While the University of Colorado disclosed that it was cooperating with police in the case, that disclosure was one of the few the university has made three days after the massacre. It remained unclear whether Holmes' professors and other students at his 35-student Ph.D. program noticed anything unusual about his behavior.
His reasons for quitting the program in June, just a year into the five- to seven-year program, also remained a mystery.
Holmes recently took an intense, three-part oral exam that marks the end of the first year. Those who do well continue with their studies and shift to full-time research, while those who don't do well meet with advisers and discuss their options, including retaking the exam. University officials would not say if he passed, citing privacy concerns.
The university said Holmes gave no reason for his withdrawal, a decision he made in June.
Holmes was not allowed access from the institution after his withdrawal, which was "standard operating procedure" because he was no longer affiliated with the school, Montgomery said. Holmes had no contact with university police, she said.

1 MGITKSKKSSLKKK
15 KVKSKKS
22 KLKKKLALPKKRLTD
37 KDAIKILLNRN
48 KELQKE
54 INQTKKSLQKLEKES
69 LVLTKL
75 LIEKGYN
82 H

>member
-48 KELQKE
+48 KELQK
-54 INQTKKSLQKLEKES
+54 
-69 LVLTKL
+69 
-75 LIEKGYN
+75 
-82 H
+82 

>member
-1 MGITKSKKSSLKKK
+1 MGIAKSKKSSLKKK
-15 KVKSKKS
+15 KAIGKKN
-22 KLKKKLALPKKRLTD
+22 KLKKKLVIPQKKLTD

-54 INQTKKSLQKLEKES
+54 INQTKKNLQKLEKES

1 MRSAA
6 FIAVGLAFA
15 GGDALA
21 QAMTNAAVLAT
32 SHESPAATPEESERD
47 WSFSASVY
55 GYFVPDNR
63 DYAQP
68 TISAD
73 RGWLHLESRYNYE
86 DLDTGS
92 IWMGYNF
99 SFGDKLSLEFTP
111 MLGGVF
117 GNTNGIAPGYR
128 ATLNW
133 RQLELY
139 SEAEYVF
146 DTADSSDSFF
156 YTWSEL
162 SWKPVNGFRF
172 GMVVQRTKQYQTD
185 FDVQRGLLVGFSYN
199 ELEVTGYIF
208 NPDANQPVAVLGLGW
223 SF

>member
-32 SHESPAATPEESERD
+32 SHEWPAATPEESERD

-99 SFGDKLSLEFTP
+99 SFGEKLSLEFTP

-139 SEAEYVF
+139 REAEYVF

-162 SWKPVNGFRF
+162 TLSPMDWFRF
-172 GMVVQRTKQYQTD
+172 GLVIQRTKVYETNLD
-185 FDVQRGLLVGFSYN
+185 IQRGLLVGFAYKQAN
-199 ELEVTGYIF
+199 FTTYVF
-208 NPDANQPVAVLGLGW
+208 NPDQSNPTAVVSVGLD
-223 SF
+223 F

The university declined to release any details of his academic record, citing privacy concerns, and at least two dozen professors and other staff declined to speak with The Associated Press. Some said they were instructed not to talk publicly about Holmes in a blanket email sent to university employees.
Jacque Montgomery, a spokeswoman for the University of Colorado medical school, said that police have told the school to not talk about Holmes. The university also took down the website for its graduate neuroscience program on Saturday.
Dan Keeney, president of DPK Public Relations in Dallas, said asking for silence from university employees because of a police investigation was appropriate, but taking down the website was "indefensible" for a publicly funded university unless the school believed it contained inaccurate information relating to the program.